Agricultural Chemicals, Land Use, and Their Impacts on Stream and Ground Water Quality in the Little Plover River Watershed
Albertson, Phillip N.
University of Wisconsin-Stevens Point, College of Natural Resources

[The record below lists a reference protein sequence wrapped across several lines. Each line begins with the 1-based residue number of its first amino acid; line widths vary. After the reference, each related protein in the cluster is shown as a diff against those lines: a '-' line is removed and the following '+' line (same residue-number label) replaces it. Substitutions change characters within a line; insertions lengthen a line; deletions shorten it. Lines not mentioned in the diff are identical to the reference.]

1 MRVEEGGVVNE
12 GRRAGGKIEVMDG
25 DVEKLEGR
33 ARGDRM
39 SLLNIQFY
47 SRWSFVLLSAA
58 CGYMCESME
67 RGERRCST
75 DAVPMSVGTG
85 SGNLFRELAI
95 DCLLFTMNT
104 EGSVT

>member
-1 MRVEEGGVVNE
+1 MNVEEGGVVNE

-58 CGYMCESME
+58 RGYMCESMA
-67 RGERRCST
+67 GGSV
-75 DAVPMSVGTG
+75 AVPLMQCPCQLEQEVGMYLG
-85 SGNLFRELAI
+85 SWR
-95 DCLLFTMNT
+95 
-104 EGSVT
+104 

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The Little Plover River watershed is located in Central Wisconsin just southeast of Stevens Point. It is an area of glacial till and outwash with some Cambrian sandstone outcrops overlying a Precambrian crystalline bedrock basement. The dominant land use in the area is agriculture, with irrigated agriculture playing a major role in the growing of potato and vegetable crops. Ground and surface water quality in the watershed have been significantly affected by land use practices. This project examines pesticide and long-term nitrate, chloride, and other constituent concentrations in twenty monitoring wells sampled since 1980. This study also examines the spatial distribution of nitrate and chloride concentrations in a number of private water supply wells located in and around the Little Plover River watershed. Pesticide data collected from the twenty monitoring wells since July 1995 show the presence of atrazine, deethylatrazine, deisopropylatrazine, simazine, metribuzin, alachlor, metolachlor, and hexazinone. There were 25 exceedences of the NR 140 preventative action limit (PAL) for atrazine compounds as total chlorinated residue (TCR). Other compounds showing PAL exceedences were alachlor ( 4 occurrences) and metolachlor (1 occurrence). The enforcement standard for alachlor was exceeded on two instances. Pesticide data collected from seven different Little Plover River stream sites indicate the presence of atrazine, deethylatrazine, deisopropylatrazine, metribuzin, alachlor, and metolachlor. A survey completed along the streambed in 1996 using minipiezometers show triazine concentrations in the 0 - .18 ppb range. Long-term monitoring data indicate that eleven of the twenty monitoring wells in the watershed have median nitrate concentrations above the enforcement standard. Median nitrate varies unsystematically according to well depth and varies in relation to land use. Median concentrations for most wells are well above background. Results of the geographic information system (GIS) study indicate that average nitrate (and chloride) concentrations per ¼, ¼ section increase moving from the recharge area in the northeast toward the Little Plover River in the southwest. This same database was then separated into three distinct regions according to dominant land use and a comparison was made in nitrate and chloride concentrations between these different land uses. The section dominated by irrigated agricultural land use shows both high nitrate nitrogen and chloride concentrations. Long-term mass flux (discharge multiplied by concentration, QC) for nitrate, chloride, and sulfate trend upward for the Little Plover River. Total phosphorus trends downward. No significant trends to mass flux for sodium, potassium, or reactive phosphorus are evident in the stream data for the Hoover A venue sampling site. Average nitrate nitrogen mass flux by month for the whole site six data set (1967-1997) is highest in April and lowest in July, indicating mass flux to be more dependent on stream discharge than on nitrate concentration. Land use in the watershed changed considerably in the 1960's and 1970's. Many acres of land in nonirrigated agriculture switched over to irrigated agriculture. All stream data collected is higher in nitrate than what would be considered background for unaffected water. The Mann Kendall test for trend indicates 53% of monitoring wells in the watershed have a significant upward trend for nitrate, 16% show a significant downward trend, and 31% show no significant trend. Significant trends, both upward and downward, are present for chloride, sulfate, potassium, sodium, pH, conductivity, alkalinity, total hardness, calcium hardness, and reactive phosphorus.